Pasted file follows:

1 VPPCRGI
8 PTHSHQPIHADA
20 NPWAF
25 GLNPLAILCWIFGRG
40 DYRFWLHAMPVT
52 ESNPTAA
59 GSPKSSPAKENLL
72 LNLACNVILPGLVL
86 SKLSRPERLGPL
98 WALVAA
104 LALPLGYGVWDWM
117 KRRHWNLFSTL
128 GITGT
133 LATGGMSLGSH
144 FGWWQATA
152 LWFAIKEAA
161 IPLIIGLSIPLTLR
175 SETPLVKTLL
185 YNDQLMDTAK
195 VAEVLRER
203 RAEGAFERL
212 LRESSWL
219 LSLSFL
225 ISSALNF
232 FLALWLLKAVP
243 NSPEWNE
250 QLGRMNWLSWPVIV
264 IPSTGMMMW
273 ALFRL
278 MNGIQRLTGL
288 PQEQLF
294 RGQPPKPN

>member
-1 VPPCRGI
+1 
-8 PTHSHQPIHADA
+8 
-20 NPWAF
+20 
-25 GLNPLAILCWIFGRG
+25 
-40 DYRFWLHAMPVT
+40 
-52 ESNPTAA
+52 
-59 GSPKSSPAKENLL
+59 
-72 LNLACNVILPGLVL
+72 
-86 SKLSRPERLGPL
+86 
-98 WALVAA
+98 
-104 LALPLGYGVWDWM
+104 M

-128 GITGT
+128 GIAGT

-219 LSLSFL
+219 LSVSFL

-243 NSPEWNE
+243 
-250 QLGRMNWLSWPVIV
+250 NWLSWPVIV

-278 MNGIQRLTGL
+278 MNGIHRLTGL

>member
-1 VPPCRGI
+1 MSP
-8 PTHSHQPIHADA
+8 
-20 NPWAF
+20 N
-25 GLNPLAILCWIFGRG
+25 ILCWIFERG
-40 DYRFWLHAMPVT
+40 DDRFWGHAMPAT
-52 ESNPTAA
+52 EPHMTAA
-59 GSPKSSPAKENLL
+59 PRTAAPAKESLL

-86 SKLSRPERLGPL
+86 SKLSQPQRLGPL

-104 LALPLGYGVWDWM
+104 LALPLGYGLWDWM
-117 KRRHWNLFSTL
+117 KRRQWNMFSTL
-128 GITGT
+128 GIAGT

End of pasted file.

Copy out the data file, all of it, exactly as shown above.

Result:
1 VPPCRGI
8 PTHSHQPIHADA
20 NPWAF
25 GLNPLAILCWIFGRG
40 DYRFWLHAMPVT
52 ESNPTAA
59 GSPKSSPAKENLL
72 LNLACNVILPGLVL
86 SKLSRPERLGPL
98 WALVAA
104 LALPLGYGVWDWM
117 KRRHWNLFSTL
128 GITGT
133 LATGGMSLGSH
144 FGWWQATA
152 LWFAIKEAA
161 IPLIIGLSIPLTLR
175 SETPLVKTLL
185 YNDQLMDTAK
195 VAEVLRER
203 RAEGAFERL
212 LRESSWL
219 LSLSFL
225 ISSALNF
232 FLALWLLKAVP
243 NSPEWNE
250 QLGRMNWLSWPVIV
264 IPSTGMMMW
273 ALFRL
278 MNGIQRLTGL
288 PQEQLF
294 RGQPPKPN

>member
-1 VPPCRGI
+1 
-8 PTHSHQPIHADA
+8 
-20 NPWAF
+20 
-25 GLNPLAILCWIFGRG
+25 
-40 DYRFWLHAMPVT
+40 
-52 ESNPTAA
+52 
-59 GSPKSSPAKENLL
+59 
-72 LNLACNVILPGLVL
+72 
-86 SKLSRPERLGPL
+86 
-98 WALVAA
+98 
-104 LALPLGYGVWDWM
+104 M

-128 GITGT
+128 GIAGT

-219 LSLSFL
+219 LSVSFL

-243 NSPEWNE
+243 
-250 QLGRMNWLSWPVIV
+250 NWLSWPVIV

-278 MNGIQRLTGL
+278 MNGIHRLTGL

>member
-1 VPPCRGI
+1 MSP
-8 PTHSHQPIHADA
+8 
-20 NPWAF
+20 N
-25 GLNPLAILCWIFGRG
+25 ILCWIFERG
-40 DYRFWLHAMPVT
+40 DDRFWGHAMPAT
-52 ESNPTAA
+52 EPHMTAA
-59 GSPKSSPAKENLL
+59 PRTAAPAKESLL

-86 SKLSRPERLGPL
+86 SKLSQPQRLGPL

-104 LALPLGYGVWDWM
+104 LALPLGYGLWDWM
-117 KRRHWNLFSTL
+117 KRRQWNMFSTL
-128 GITGT
+128 GIAGT